Q: Do you have any farm-related caveats for traveling families?

Sarah: There is no TV and the radio reception is spotty.  My cell phone couldn’t find a signal at all.  If you want entertainment beyond conversation, cute animals and exercise, bring it with you.

The roads are not paved around the farm (pavement ends about 15 km before you get there) and sometimes, logging trucks drive by, which may mean chips in your windshield. Make sure your car insurance covers you appropriately.

Not a bad way to clean up.

Urban types may experience a bit of culture shock.  The shower in the cottage isn’t great – we relied more on the lakes for swimming to get clean. Water restrictions are often in place as Quadra typically enjoys a couple months of drought in the summer so don’t plan on daily showers for everyone even if you don’t go to the lakes to swim.

It really is a place to get away from modern life and just enjoy simple pleasures like somersaults on the grass, reading, walking, and making ducks quack at you.

Thanks, Sarah! Once a week, I’ll interview a family about a favorite Washington, Oregon or BC destination, attraction or experience. Do you have one to share? E-mail me at lora@cascadiakids.com.

Victoria Pick: Beacon Hill Children’s Farm

Yesterday, one of Victoria, B.C.’s most wonderful (and affordable) little attractions reopened after a winter hiatus. Beacon Hill Children’s Farm’s menagerie of farm animals, peacocks and flamboyantly-crowned chickens offers an off-the-beaten path experience to visiting families.

There are bunnies and donkeys to fawn over, plus a bird-filled building, where tiny finches flit from branch to branch. Many of these animals have restrictions on touch, so don’t feel disappointed if you can’t hug a pot-bellied pig.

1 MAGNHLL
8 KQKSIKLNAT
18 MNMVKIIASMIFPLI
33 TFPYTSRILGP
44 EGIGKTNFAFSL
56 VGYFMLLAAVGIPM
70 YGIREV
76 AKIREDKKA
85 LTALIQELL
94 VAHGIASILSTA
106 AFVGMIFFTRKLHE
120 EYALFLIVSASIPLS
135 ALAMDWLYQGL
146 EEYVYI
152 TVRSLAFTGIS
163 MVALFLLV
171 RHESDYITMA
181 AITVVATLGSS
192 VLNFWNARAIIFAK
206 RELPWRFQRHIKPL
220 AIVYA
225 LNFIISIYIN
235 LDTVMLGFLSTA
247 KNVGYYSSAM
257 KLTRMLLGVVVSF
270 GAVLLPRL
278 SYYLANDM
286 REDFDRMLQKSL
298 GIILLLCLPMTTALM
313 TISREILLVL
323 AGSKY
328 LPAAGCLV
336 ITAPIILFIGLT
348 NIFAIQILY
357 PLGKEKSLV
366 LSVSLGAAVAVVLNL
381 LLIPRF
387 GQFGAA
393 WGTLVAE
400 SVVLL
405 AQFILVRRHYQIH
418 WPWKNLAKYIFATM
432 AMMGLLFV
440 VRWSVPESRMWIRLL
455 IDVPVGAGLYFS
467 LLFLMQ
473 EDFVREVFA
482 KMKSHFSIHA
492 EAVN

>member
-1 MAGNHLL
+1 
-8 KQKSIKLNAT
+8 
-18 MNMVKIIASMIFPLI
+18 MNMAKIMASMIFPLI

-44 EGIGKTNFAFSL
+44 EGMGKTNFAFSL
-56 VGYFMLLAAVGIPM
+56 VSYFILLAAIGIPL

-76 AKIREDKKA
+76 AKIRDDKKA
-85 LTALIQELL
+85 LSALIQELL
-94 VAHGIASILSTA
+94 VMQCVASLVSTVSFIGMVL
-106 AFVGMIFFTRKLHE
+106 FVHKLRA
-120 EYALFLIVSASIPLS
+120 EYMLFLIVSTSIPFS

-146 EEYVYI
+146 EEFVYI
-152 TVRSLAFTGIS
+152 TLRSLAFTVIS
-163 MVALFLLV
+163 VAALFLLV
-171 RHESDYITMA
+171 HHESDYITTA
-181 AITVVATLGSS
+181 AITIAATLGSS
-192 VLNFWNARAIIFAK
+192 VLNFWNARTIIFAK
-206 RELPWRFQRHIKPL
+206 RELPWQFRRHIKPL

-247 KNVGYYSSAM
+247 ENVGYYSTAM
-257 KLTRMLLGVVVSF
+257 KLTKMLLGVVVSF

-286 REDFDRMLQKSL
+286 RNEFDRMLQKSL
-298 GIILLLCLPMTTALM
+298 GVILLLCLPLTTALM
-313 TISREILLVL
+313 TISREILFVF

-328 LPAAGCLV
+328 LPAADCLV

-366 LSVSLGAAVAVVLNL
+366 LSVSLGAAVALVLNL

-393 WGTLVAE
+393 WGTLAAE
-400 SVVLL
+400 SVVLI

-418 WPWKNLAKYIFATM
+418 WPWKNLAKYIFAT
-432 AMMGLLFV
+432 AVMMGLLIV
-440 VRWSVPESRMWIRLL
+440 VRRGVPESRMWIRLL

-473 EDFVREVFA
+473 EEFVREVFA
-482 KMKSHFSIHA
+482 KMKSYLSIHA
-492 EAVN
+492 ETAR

But then you arrive at the African Pygmy goat pen, a glorious exception to the rules. In this family favorite, baby and adult goats meander and mill about in a large enclosure. Children mingle with four-legged friends, and use grooming brushes on dozens of patient goats. Parents snap pictures, and the kids (goat and human) interact playfully, bleating at one another. It’s the best part of the Beacon Hill petting zoo.

At 10 a.m. daily, the “Running of the Goats” (or “Goat Stampede”) occurs. The petting zoo’s staff clear families from the main pathway – and the entire goat herd gallops from their pens into the petting enclosure. Children erupt in squeals and applause as hooves gallop past, leaving plumes of dust behind.

My pictures don’t do justice, so check out this YouTube video or this video on the farm’s website.

And at around 4 p.m. (5 p.m. in summer), goats return to their pens in a cloud of frenzied fur. The stampede offers a great transition for children who don’t want to give up the grooming brushes.

Best for: All ages, even kids who think they’re too cool to chill with goats.

Find it:  In Beacon Hill Park, Victoria. Use this map to find the exact location. Open 10 a.m. – 4 p.m. (5 p.m. in summer). Phone number is 381-2532

Suggested donation: $3.00 adults $2.00 children.